THIS is the story of Sam Warren, who is 22 years old and a graduate of Massachusetts Institute of Technology. He is also a second lieutenant in the U.S. Army Air Forces, Engineers detachment and of course Sam Warren is not his real name.
This happened a while back when things were bad in North Africa. The British needed planes very desperately in Egypt and it was decided, abruptly, to fly American bombers straight through. That is, down to Brazil, across the Atlantic to Africa, and over the body of Africa to Egypt. It happened overnight a super-urgent rush job for our Air Force Ferry Command, as it was then called .
A certain general let's call him Craig had more things to do in a shorter space of time than ever before in his life. One of them was to establish three air bases and repair stations in a part of Africa that had hardly been explored. He picked up a phone and told "Engineers" to send over three boys with courage and brains; then he phoned "Transport'; and told them to fuel one of the big ships; then he called "Supply."
When the boys had reported, he said: "Here's the job. You'll be on a transport in fifteen minutes. Pretty soon each of you will be set down in a different part of Africa. Each of you will set up an air base, supply and repair station, with a reserve of ten thousand gallons of gas. You're going alone because we can spare only a single transport, and supplies take space.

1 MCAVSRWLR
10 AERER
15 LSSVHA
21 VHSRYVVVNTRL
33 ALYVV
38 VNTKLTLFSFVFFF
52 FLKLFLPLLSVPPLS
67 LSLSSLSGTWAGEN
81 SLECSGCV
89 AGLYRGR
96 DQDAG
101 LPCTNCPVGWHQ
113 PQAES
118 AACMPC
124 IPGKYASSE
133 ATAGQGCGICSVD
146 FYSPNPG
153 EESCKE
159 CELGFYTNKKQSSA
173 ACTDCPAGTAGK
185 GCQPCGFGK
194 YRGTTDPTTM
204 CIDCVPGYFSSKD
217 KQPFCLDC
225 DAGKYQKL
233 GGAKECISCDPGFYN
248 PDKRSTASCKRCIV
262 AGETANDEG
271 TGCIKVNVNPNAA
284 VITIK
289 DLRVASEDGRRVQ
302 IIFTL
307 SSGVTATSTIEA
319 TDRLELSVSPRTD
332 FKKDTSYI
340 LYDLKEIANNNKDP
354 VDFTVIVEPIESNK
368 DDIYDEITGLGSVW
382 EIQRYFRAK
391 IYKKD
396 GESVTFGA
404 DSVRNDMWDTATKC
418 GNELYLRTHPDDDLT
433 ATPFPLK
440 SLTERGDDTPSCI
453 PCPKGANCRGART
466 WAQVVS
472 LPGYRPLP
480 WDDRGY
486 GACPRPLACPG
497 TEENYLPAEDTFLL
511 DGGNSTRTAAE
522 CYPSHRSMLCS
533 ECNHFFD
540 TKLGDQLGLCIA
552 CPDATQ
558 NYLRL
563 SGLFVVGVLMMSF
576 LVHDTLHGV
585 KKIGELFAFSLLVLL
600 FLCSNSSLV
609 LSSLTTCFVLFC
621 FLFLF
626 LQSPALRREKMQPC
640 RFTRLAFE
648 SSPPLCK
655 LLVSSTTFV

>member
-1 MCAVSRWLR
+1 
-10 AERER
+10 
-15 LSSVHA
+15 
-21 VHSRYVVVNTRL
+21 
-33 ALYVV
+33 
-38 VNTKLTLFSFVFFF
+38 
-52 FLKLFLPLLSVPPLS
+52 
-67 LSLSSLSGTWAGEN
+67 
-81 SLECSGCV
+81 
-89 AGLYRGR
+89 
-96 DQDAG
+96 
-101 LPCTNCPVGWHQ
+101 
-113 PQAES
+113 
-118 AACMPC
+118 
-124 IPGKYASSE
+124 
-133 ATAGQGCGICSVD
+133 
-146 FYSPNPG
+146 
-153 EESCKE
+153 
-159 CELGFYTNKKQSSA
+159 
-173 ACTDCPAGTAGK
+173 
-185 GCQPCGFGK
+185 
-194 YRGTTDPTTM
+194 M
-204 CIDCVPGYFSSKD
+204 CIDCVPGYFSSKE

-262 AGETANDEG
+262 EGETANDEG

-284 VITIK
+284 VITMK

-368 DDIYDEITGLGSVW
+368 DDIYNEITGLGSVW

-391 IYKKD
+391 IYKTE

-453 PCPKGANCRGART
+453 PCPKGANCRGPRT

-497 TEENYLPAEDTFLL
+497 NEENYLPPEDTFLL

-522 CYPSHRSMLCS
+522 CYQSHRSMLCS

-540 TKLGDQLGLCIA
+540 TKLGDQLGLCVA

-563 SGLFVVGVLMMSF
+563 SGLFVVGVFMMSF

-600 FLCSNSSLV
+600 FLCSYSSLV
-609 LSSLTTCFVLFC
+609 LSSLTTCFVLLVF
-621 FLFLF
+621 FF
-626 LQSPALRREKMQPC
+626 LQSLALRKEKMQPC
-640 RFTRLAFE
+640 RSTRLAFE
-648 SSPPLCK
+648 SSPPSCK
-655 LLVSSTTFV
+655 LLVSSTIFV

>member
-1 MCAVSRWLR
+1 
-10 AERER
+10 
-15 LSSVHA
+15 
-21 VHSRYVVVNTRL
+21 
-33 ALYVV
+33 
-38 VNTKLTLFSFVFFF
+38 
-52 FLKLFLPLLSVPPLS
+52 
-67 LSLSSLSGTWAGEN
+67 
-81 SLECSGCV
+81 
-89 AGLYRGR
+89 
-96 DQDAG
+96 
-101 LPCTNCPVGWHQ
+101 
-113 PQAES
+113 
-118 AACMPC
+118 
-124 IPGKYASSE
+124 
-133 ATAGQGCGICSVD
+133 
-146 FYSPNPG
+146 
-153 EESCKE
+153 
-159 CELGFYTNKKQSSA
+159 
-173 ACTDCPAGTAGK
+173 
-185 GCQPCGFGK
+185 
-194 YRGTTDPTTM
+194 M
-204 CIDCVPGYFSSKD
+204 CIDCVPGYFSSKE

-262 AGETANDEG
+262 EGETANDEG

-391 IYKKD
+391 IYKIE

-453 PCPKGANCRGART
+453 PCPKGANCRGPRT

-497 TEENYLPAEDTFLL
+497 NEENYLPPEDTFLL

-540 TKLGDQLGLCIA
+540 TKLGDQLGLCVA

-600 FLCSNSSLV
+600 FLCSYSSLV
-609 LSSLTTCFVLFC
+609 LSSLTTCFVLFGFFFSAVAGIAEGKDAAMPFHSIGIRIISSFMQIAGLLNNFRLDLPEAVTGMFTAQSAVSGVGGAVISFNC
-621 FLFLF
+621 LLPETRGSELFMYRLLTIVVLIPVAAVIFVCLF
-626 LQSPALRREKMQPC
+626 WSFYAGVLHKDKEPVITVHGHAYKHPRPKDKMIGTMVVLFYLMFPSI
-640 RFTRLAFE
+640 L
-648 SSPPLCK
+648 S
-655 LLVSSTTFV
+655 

"Here's a map for each of you. Somewhere near the cross I've marked, you'll set up your base. You'll be backed by the unlimited credit of the U.S. Government. How you're going to do the job, I don't know that's up to you."
They saluted and went out. General Craig was a very busy man; 24 hours later, he had forgotten them. And three days later, Sam Warren was standing in a meadow in Africa.
* * *
The nearest point of civilization was 350 miles away. Across the meadow, a lion roared defiance at him. In a clump of trees, monkeys chattered and screamed. Sam Warren had never been out of Massachusetts before the war. He had food for six months, an express rifle, a Colt revolver, a shotgun, five thousand dollars in cash, and the credit of the U.S.A. behind him. All he had to do was build an air base.
"Where do I start?" Sam asked.
He started by eating two cans of sardines, a box of crackers and a can of condensed milk. Then he took the Colt and the rifle and walked into the jungle. Four miles from the meadow, he found a village of pygmies.
He couldn't speak their tongue, nor they his, but he invented a sort of sign language and stayed with them for three days. He was amazed to find them nice people, who wanted neither to kill him nor to eat him. In fact, the only thing they wanted was his wrist watch a gift from his mother when he graduated from high school and three times a day the chief pleaded for it. Afterwards, Sam said he made the deal in pig-Latin; in any case he did make a deal. The chief got the watch, and Sam got 200 naked pygmies to cut a trail 65 miles through the jungle to where, according to the map, a tribe of Ethiopians should be.
These tribesmen were not as nice as the pygmies. They didn't like white men, and Sam had to use his Colt. After he had put a bullet through the chief's kneecap, they were open to reason and to the 500 American dollars Sam gave them. They supplied Sam with 20 carriers who took him into the desert to a place where again according to his map a certain oasis should be.